Date of Award


Document Type

Open Access Thesis

Degree Name

MS in Physician Assistant Studies (PA)


Physician Assistant Studies

First Advisor

Ryane Lester


Introduction: Eighty-eight percent of human trafficking survivors report seeking healthcare while trafficked, yet less than 10% of physicians have been trained to identify human trafficking victims. The United States Department of Health and Human Services acknowledge the serious problem of health professionals lacking the education to identify and treat human trafficking patients. Healthcare providers are missing opportunities to intervene partially because of the barrier to identify human trafficking patients.

Background: Currently, there is no required standard for curriculum on human trafficking. Analysis of pre- and post-survey responses demonstrated a significant increase of confidence in identifying and caring for trafficked patients.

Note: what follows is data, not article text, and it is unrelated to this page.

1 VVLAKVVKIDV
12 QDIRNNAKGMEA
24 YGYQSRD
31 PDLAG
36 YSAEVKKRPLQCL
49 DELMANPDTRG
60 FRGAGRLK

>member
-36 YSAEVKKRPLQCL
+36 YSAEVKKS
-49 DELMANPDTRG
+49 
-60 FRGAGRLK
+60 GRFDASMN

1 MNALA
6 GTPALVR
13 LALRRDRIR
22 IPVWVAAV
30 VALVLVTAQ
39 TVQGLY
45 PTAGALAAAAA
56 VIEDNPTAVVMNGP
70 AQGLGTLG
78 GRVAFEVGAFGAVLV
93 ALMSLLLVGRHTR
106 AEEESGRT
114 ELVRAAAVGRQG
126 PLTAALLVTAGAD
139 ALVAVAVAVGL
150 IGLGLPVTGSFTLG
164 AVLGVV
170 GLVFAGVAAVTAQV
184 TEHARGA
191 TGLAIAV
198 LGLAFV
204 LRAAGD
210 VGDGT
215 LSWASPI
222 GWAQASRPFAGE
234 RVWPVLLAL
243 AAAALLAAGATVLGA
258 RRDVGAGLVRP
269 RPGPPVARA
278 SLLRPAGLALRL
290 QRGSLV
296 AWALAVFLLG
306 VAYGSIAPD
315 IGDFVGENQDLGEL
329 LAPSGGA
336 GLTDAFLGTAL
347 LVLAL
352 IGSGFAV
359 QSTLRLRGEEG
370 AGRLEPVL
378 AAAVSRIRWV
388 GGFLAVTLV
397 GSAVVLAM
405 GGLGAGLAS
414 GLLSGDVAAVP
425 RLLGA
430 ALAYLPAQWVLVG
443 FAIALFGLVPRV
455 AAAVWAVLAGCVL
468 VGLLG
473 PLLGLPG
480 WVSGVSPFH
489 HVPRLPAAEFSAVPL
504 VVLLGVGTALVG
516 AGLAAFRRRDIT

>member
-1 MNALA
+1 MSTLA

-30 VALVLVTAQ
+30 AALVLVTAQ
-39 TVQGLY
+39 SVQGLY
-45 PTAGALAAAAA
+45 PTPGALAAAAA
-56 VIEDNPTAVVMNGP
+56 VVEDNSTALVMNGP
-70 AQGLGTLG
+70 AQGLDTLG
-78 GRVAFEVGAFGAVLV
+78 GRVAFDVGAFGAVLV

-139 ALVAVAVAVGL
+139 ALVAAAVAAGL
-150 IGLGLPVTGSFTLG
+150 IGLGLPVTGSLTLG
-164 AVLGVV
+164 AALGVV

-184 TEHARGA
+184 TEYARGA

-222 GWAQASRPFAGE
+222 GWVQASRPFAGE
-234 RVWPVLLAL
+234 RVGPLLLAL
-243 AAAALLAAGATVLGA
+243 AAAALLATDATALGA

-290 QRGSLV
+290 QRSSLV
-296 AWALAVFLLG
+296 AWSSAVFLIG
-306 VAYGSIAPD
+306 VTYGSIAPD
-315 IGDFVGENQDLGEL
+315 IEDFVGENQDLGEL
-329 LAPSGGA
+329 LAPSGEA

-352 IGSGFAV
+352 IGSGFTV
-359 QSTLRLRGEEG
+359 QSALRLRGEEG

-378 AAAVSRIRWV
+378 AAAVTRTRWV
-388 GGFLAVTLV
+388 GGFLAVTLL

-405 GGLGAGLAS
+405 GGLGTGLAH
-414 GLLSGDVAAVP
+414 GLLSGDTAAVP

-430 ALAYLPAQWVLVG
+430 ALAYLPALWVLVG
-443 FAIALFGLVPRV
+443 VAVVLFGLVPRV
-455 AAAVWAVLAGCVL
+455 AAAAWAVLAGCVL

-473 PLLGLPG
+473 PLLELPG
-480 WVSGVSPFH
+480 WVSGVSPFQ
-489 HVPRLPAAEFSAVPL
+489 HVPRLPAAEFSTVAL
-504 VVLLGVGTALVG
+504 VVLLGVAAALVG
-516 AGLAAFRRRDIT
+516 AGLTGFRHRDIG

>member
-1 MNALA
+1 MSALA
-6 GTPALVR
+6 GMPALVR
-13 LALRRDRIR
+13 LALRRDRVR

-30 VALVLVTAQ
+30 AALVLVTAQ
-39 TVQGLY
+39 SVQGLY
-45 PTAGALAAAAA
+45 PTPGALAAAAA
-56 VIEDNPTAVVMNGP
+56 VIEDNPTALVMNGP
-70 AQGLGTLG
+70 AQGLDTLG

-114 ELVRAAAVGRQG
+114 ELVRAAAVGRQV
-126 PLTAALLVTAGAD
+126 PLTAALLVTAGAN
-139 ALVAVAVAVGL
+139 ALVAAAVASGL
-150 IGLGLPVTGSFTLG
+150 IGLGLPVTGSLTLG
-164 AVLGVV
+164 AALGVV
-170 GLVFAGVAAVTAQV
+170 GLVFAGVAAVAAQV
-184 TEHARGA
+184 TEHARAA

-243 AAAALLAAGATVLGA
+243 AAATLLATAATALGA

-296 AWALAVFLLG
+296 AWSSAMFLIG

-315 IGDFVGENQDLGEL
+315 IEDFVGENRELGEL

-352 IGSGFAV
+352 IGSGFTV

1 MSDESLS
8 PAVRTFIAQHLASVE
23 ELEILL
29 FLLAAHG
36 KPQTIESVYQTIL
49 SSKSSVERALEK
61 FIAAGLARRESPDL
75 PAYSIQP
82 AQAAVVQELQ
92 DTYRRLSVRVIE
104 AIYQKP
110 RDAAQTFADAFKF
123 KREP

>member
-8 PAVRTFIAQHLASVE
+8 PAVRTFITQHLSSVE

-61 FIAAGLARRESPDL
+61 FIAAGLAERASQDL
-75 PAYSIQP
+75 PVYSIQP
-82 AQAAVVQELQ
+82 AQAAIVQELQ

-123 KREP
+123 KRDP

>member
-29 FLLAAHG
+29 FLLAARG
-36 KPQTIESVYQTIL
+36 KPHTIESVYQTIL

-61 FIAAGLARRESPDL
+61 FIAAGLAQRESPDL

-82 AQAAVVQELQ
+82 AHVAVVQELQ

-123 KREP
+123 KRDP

Methods: The goal was to frame a research question that associated human trafficking with health care. The study was then designed to the study to analyze if the implementation of human trafficking education and use of screening tools would result in an increased identification of trafficked patients.

Discussion: All the educational studies discussed demonstrated a lack of consistency in education structure and timing. The need for education and screening tools was highlighted as a significant barrier to care for human trafficking patients. Considering simulated patient learning environments are controlled and interactive, it gives students the opportunity to make errors but develop their skills.

Conclusion: Implementing human trafficking education and screening tools will increase the confidence of providers in identifying trafficked victims and survivors in the healthcare setting. Future studies are needed to quantify the identification of human trafficked victims and survivors in healthcare.


SC 11.PAS.2021.Landeros.Y